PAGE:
Newfoundland Off the Map: Michael Crummey’s Sweetland

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The demographics don’t lie. In a couple of decades, a generation at most, dozens of Newfoundland communities will have disappeared, and there seems to be no way to reverse the flow. Soon, all that will remain will be a ghostly assembly like the one that closes Michael Crummey’s Sweetland – a scene reminiscent of some of David Blackwood’s bleaker prints, first understood as...

Geoffrey Farmer Makes Moore Dangerous Again

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The explanatory text at the entrance of Every day needs an urgent whistle blown into it at the Art Gallery of Ontario (AGO) reminds us that British sculptor Henry Moore originally intended to bequeath his works to the Tate. When a letter writing campaign caused the London gallery to refuse to build a suitable space, he chose Toronto and the AGO instead. We can remember this as Toronto’s...

Pretenders and Holy Fools: E. L. Doctorow’s Andrew’s Brain

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Reviewed in this essay: Andrew’s Brain by E. L. Doctorow (Random House, 2014) Andrew, the cognitive scientist-narrator of E.L. Doctorow’s latest novel, is endearingly clumsy—he knocks drinks into laps, drops bottles on toes, and litters the floor with books. For his ex-wife’s new husband, these slapstick misdemeanours betray a sinister connection to the tragic deaths of Andrew’s first daughter...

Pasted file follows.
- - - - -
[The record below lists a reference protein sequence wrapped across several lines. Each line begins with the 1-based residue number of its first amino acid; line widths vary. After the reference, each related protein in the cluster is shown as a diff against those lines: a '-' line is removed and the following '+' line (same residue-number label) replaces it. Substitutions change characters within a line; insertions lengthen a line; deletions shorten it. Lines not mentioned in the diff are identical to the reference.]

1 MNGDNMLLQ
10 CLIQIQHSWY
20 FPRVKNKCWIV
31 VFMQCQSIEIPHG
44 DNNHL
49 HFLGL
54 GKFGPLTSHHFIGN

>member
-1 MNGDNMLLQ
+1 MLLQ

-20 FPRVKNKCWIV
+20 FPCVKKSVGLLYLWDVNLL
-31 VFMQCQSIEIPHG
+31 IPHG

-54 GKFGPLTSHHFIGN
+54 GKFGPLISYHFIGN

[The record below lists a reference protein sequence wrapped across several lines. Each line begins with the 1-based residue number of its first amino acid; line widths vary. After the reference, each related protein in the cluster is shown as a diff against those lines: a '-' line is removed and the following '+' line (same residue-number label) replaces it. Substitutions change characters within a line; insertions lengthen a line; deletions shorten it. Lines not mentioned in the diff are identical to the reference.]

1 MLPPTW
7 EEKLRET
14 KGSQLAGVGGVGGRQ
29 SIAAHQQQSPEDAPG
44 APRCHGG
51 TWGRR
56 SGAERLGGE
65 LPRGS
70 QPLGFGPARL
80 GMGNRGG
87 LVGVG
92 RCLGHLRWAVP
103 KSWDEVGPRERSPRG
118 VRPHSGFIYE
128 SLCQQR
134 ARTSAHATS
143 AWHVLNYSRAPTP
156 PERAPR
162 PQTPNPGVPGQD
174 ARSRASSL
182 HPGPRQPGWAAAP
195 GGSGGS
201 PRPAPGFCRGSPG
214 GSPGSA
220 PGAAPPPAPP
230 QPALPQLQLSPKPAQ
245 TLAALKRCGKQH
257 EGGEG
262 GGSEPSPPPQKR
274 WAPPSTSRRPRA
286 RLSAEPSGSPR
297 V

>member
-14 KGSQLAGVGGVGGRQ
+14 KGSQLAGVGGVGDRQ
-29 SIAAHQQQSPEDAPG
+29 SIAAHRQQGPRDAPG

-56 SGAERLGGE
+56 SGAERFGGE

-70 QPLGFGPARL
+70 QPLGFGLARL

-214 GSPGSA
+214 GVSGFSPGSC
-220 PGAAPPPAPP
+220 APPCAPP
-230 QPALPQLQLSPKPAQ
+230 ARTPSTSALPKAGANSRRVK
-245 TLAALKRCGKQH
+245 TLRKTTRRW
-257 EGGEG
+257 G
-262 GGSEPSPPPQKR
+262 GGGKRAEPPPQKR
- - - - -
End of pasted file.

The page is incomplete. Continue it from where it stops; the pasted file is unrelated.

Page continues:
Digital Humanities and the End of (Close) Reading: A Review of Franco Moretti’s Distant Reading

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Last year in a post titled “Why Teach English?” Adam Gopnik offered one reason why not to teach English studies: as a discipline it does not give students basic research skills since research in English amounts to “archival futzing.” And scrounging a library for out of print books is “not really research.” Research involves looking for new knowledge within clear boundaries, or within a science...